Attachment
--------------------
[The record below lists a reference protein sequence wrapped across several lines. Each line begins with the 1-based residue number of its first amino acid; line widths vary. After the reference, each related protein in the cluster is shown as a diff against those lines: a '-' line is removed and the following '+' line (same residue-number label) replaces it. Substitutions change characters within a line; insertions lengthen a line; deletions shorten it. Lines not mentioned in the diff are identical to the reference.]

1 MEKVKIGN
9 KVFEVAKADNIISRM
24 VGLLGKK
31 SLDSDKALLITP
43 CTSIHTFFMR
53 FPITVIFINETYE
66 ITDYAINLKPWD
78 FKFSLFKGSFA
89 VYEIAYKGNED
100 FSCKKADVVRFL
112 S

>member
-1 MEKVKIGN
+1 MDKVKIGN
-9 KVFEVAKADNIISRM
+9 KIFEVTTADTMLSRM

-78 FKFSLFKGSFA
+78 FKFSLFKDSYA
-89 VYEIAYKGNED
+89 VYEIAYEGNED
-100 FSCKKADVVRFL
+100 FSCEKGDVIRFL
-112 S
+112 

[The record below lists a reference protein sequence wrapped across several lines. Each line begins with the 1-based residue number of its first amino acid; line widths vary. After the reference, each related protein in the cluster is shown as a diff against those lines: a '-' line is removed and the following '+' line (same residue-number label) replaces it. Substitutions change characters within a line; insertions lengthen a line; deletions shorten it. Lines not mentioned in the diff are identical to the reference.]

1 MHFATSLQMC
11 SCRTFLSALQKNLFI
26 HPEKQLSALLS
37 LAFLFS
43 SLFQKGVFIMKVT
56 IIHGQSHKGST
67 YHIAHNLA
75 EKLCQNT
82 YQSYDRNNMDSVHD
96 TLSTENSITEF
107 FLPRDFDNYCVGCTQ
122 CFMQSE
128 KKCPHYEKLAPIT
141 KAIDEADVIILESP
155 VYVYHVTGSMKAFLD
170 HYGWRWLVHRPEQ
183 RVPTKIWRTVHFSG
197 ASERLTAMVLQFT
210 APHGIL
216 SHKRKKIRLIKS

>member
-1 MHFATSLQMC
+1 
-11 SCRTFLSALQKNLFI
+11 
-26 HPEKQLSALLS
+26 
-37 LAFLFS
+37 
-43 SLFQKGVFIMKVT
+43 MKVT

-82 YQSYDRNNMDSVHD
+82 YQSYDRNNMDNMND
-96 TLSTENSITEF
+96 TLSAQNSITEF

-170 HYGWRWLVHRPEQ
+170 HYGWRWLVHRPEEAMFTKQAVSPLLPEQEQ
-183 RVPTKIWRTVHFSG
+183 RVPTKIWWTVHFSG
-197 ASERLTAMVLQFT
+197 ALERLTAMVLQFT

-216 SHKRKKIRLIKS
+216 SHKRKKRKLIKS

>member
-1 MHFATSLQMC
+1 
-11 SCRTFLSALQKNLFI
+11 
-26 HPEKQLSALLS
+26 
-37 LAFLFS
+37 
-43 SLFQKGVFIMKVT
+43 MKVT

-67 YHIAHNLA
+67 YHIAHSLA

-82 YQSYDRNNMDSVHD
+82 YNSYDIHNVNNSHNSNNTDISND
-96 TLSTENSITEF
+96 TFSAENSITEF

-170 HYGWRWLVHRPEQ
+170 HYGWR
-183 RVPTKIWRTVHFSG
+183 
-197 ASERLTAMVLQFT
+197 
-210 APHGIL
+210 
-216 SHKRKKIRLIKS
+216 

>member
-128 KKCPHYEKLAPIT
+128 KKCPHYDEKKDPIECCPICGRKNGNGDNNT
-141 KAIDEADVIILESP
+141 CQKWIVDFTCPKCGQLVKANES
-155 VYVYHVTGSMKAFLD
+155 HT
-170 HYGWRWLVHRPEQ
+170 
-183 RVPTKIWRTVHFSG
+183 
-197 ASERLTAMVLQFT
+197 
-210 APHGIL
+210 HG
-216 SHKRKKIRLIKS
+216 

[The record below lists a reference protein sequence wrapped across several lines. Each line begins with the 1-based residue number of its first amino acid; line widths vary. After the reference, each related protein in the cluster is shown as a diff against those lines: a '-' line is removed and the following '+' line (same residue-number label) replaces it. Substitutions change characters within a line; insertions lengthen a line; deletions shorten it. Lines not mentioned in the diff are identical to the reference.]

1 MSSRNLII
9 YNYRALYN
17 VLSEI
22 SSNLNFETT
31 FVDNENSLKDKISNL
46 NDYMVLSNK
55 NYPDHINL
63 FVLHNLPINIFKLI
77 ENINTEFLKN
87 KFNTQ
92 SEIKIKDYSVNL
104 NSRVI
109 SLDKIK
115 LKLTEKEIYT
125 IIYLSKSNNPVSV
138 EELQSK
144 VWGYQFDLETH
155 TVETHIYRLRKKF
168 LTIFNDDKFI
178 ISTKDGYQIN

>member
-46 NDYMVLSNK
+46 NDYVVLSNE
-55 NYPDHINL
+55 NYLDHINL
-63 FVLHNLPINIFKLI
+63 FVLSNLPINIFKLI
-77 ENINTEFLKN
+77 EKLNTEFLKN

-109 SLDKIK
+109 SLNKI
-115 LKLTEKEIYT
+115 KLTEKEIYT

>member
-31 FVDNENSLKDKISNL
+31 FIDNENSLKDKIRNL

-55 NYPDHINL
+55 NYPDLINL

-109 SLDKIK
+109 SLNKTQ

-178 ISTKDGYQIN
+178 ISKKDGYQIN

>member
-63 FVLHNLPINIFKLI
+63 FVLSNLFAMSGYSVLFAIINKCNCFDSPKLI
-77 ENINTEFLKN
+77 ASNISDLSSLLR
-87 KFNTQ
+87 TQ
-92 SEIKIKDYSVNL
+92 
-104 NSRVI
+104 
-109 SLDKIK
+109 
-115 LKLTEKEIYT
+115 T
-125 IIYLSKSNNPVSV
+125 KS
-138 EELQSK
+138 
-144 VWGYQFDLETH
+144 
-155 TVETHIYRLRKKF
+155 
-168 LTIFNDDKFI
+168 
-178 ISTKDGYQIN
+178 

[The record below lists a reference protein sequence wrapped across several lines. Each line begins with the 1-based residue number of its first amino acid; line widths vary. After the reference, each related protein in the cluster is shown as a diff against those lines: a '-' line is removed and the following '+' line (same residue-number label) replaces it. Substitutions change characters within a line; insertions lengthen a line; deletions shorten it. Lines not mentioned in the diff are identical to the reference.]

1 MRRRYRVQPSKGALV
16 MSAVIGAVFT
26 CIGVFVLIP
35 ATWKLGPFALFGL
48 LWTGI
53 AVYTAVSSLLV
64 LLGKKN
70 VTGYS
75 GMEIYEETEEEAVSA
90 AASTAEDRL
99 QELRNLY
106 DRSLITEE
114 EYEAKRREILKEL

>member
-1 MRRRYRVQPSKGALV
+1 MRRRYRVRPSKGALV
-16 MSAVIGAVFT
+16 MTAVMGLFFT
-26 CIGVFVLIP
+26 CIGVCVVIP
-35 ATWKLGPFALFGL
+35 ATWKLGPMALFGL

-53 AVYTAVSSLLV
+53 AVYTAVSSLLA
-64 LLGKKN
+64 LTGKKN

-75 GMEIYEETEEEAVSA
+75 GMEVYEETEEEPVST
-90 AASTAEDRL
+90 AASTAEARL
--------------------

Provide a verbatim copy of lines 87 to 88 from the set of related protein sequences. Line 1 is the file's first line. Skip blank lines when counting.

-170 HYGWRWLVHRPEQ
+170 HYGWR